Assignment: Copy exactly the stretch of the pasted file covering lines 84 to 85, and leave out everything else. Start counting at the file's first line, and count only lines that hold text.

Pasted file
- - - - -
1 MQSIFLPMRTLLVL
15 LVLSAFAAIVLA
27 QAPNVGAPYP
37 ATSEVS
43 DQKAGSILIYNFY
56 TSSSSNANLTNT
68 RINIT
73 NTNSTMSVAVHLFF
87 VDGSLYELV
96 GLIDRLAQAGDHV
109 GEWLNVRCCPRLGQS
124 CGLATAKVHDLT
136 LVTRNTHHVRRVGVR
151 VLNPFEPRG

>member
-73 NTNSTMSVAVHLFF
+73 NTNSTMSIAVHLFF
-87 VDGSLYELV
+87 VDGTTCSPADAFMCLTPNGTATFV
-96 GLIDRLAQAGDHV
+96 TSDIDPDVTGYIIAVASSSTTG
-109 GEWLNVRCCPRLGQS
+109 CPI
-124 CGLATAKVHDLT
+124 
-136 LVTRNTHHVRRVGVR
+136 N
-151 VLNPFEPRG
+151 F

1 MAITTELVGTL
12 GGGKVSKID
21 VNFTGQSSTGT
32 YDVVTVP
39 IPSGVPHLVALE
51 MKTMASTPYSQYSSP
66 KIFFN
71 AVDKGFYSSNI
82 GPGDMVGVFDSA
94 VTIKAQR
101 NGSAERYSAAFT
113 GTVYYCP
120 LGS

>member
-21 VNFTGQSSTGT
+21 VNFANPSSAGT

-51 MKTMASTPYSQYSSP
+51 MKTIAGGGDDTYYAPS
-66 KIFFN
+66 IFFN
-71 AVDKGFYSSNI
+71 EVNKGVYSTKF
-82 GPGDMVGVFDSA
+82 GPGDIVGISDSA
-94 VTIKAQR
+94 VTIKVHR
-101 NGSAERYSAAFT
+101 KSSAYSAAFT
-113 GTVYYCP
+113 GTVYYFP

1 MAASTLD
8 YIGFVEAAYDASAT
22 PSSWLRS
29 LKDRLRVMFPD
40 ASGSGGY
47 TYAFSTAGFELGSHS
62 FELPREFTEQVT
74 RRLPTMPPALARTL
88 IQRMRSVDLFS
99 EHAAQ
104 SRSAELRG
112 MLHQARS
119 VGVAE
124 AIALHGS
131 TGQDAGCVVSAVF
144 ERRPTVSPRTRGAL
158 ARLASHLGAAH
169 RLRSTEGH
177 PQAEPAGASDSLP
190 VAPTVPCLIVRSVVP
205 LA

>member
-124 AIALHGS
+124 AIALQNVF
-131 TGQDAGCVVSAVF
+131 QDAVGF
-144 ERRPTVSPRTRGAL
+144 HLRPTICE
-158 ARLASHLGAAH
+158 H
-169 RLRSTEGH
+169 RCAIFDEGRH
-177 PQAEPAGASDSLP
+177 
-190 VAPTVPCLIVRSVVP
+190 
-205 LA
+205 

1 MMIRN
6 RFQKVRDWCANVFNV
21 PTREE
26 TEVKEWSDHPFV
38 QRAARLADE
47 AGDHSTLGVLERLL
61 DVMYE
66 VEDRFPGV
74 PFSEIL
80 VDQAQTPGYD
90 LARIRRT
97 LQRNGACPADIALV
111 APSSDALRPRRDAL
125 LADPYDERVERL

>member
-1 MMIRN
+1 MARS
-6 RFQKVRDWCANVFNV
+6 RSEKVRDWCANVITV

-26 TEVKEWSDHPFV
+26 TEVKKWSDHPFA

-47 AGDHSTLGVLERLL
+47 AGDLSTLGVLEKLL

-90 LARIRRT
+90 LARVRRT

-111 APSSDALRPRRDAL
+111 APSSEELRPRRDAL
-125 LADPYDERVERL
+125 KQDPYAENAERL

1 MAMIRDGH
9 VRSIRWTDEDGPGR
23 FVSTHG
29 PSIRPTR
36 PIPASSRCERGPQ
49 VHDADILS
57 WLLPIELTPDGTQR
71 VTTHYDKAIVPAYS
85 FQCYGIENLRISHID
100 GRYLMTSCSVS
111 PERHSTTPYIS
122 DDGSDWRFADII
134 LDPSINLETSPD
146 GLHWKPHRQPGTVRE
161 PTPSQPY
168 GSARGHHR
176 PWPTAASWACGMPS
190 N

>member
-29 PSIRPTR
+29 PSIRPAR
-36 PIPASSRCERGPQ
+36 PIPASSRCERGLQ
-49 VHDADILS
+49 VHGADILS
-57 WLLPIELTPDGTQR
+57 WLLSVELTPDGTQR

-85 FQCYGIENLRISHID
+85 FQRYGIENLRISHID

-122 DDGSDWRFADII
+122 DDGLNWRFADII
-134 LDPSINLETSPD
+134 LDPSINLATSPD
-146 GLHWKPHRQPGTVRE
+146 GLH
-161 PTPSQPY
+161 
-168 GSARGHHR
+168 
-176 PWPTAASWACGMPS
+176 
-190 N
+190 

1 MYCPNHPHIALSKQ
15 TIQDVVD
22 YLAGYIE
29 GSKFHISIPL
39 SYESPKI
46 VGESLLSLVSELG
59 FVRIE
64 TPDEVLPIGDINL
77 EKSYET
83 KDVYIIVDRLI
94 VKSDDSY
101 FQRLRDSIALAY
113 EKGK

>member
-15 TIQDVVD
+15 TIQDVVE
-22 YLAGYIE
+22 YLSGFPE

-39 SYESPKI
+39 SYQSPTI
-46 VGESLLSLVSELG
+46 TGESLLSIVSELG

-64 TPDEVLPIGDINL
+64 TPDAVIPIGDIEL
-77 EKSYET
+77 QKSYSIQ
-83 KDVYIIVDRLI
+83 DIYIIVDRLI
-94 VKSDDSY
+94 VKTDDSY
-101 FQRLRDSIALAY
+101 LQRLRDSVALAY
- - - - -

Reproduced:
-131 TGQDAGCVVSAVF
+131 QDAVGF